The Greater Rome Chamber of Commerce Small Business Action Council heard an update about the health care law at its monthly meeting Friday.
“Clear as mud,” said Lee Arledge, broker sales vice president for Purchasing Alliance Solutions. “If you have 50 full-time equivalent (employees), that’s where the employer mandate (to offer a health plan) begins.”
Plans offered by employers will have to meet a number of standards, particularly with respect to affordability and a minimum value of coverage.
As it relates to affordability, premiums will not be allowed to exceed 9.5 percent of an employee’s income without the employer facing potential penalties. Plans will also be required to meet a minimum standard of 60-percent cost share.
“Ninety-eight percent of group plans already meet that standard,” Arledge said.
Nonetheless, there still is a real need out there for access to health care protection.
Bob Babcock, president of the Babcock Agency in Rome, used a couple of sectors in the hospitality industry as prime examples.
“Thirty-four percent of hotel employees and about 50 percent of restaurant employees still don’t have insurance,” Babcock said.
The problem for insurers and employers alike is that the law is still evolving.
“We still don’t know what’s in it,” Babcock said.
Arledge said the entire health care/insurance issue is “becoming more complex than ever.”
Curtis Gardner, owner of the Sonny’s Real Pit Bar-B-Q franchise in Rome, said he thinks he will have to use an agent to help him figure out the details.
“I think it created a lot more questions than answers,” he said.
Wayne Robinson, a longtime Rome homebuilder who has become a partner in the operation of Steak ‘n Shake restaurants in Rome and Athens, said the chamber program was helpful.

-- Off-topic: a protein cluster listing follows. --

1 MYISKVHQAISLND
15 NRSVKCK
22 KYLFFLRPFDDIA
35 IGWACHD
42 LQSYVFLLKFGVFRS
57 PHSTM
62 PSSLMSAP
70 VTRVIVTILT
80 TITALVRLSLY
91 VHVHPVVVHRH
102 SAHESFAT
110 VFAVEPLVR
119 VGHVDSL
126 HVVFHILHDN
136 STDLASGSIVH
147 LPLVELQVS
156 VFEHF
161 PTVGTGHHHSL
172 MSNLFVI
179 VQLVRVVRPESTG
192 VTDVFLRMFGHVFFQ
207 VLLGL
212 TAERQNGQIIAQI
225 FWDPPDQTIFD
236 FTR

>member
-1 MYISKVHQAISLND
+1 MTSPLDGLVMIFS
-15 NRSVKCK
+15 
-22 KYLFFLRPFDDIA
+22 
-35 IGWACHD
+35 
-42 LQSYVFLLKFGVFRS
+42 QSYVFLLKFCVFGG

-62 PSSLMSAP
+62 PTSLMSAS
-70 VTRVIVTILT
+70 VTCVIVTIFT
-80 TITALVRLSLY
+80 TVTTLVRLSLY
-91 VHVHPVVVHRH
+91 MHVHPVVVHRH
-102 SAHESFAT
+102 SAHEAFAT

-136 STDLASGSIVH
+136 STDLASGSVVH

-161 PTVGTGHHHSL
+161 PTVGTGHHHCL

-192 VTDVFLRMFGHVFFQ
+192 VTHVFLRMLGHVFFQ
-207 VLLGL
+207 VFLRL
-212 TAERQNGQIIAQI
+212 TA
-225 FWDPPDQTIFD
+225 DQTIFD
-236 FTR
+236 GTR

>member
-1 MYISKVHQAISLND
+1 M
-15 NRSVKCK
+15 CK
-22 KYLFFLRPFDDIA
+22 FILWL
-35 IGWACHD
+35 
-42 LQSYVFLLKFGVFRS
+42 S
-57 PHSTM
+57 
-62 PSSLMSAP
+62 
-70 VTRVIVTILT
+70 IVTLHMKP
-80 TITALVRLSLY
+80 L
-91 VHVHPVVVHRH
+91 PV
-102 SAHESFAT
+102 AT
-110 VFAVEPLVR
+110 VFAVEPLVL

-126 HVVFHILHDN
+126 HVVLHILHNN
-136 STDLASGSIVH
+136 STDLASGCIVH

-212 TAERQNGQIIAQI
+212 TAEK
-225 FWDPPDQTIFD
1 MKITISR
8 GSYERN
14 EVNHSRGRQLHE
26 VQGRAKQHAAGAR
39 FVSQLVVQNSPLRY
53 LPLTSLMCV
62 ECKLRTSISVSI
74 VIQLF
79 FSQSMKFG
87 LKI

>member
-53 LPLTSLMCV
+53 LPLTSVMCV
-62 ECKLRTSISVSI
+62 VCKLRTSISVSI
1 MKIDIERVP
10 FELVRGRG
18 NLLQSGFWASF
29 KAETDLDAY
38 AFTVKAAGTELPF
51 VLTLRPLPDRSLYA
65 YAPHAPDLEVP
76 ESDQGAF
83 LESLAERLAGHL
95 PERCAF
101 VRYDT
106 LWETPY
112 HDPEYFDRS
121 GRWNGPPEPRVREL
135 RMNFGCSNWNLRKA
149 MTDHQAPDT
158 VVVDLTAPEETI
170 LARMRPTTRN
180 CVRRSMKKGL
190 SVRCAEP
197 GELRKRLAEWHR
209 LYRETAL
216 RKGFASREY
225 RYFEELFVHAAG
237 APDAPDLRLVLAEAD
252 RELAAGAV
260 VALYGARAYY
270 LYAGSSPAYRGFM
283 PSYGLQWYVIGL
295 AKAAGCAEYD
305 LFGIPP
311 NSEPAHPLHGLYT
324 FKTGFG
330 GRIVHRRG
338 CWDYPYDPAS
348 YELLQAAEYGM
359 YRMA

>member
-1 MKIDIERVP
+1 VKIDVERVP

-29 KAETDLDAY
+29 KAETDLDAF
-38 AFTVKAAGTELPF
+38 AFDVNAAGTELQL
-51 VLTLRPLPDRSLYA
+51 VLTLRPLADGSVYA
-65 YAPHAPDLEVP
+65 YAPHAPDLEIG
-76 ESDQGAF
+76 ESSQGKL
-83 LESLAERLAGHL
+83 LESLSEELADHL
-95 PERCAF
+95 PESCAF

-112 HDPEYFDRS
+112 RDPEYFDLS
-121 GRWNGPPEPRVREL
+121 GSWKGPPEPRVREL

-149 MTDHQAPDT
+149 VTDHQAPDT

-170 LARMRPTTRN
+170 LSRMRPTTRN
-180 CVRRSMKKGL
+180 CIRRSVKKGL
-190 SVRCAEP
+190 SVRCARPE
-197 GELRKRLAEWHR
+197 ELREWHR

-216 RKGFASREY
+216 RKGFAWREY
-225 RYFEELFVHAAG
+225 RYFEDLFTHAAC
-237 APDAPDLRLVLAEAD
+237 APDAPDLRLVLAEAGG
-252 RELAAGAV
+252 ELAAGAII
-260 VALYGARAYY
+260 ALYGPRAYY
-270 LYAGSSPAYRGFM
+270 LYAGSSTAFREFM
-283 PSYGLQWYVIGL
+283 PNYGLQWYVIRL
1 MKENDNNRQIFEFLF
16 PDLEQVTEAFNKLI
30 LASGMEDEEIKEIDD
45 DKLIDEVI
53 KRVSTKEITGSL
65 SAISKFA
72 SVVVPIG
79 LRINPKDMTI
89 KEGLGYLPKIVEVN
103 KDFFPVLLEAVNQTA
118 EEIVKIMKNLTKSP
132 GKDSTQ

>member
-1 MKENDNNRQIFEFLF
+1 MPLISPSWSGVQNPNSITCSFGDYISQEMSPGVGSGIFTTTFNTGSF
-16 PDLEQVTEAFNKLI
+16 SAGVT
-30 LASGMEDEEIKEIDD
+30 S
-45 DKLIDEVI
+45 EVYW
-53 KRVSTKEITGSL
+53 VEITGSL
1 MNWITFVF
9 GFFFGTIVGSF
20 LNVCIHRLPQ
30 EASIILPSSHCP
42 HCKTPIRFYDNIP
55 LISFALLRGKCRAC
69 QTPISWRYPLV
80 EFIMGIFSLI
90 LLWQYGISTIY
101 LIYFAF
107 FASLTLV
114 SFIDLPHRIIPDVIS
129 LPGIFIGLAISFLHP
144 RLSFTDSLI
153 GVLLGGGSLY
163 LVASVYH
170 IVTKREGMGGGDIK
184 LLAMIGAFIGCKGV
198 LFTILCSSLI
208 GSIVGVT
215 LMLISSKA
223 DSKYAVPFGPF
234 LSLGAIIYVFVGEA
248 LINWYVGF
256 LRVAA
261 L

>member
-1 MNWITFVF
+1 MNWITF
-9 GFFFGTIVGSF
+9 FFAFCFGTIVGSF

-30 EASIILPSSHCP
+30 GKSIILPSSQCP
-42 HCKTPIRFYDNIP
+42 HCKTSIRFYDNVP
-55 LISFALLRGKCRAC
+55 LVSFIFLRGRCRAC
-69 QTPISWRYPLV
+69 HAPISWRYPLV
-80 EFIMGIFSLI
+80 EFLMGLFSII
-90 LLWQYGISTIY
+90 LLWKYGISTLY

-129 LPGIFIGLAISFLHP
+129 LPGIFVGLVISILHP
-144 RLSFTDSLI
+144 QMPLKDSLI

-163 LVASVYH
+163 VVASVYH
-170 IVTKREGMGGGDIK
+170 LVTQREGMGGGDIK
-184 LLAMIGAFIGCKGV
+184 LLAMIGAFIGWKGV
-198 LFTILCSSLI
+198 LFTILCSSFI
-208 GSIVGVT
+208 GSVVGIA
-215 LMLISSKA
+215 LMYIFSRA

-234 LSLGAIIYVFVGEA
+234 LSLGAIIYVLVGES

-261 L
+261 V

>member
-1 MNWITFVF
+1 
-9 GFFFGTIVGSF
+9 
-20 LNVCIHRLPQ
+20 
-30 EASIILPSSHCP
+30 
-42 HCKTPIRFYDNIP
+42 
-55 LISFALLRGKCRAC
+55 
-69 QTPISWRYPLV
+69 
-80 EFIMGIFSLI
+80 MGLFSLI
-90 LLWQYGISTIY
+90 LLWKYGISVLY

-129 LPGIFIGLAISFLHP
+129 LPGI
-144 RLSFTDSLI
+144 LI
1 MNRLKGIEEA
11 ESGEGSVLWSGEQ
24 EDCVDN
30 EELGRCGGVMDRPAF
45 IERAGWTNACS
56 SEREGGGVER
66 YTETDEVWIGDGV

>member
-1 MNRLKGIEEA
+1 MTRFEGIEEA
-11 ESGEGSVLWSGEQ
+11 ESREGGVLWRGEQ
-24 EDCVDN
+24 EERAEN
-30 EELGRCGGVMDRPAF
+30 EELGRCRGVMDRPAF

“It clarified some things that I was unsure about, but I still have a whole lot of questions,” Robinson said.
He also learned that one provision of the law that would directly affect his business is that he would probably have to count employees in both Rome and Athens together when it comes to determining whether or not he would be required to offer an insurance plan.
Arledge told the business group that, for the first three years of the program (2014-2016), only individuals and small groups would be able to purchase insurance plans through health exchanges. Individuals who do not purchase insurance will be subject to penalties, which will increase annually.
In 2014, an individual who fails to purchase a policy will be subject to a penalty of $95 or 1 percent of their income. That increases to $325 or 2 percent of income in 2015, and in 2016 the penalty will go up to $695 or 2.5 percent of income.
“Health insurance is really starting to become a commodity,” Arledge said. “The exchanges will essentially become a competitive marketplace designed to make it easier for Americans to buy insurance.”
Arledge said insurance carriers who choose to participate in the exchanges must offer a plan that provides at least a 70 percent cost share.
While the complexities of the law remain a mystery to many, Babcock summed up the session by telling the business group: “It’s here, and we’ve got to deal with it.”